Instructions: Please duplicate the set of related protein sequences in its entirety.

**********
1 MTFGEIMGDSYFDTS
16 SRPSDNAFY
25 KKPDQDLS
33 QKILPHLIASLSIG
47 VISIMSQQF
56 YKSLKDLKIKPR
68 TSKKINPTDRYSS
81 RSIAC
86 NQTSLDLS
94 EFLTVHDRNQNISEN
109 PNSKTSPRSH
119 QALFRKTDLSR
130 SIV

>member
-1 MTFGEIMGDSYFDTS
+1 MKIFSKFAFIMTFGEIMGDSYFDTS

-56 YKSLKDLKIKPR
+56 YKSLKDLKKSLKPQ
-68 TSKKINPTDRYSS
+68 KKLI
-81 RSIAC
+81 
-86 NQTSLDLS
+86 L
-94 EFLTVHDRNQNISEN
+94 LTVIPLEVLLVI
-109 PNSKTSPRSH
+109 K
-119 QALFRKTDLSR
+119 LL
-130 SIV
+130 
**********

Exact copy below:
1 MTFGEIMGDSYFDTS
16 SRPSDNAFY
25 KKPDQDLS
33 QKILPHLIASLSIG
47 VISIMSQQF
56 YKSLKDLKIKPR
68 TSKKINPTDRYSS
81 RSIAC
86 NQTSLDLS
94 EFLTVHDRNQNISEN
109 PNSKTSPRSH
119 QALFRKTDLSR
130 SIV

>member
-1 MTFGEIMGDSYFDTS
+1 MKIFSKFAFIMTFGEIMGDSYFDTS

-56 YKSLKDLKIKPR
+56 YKSLKDLKKSLKPQ
-68 TSKKINPTDRYSS
+68 KKLI
-81 RSIAC
+81 
-86 NQTSLDLS
+86 L
-94 EFLTVHDRNQNISEN
+94 LTVIPLEVLLVI
-109 PNSKTSPRSH
+109 K
-119 QALFRKTDLSR
+119 LL
-130 SIV
+130 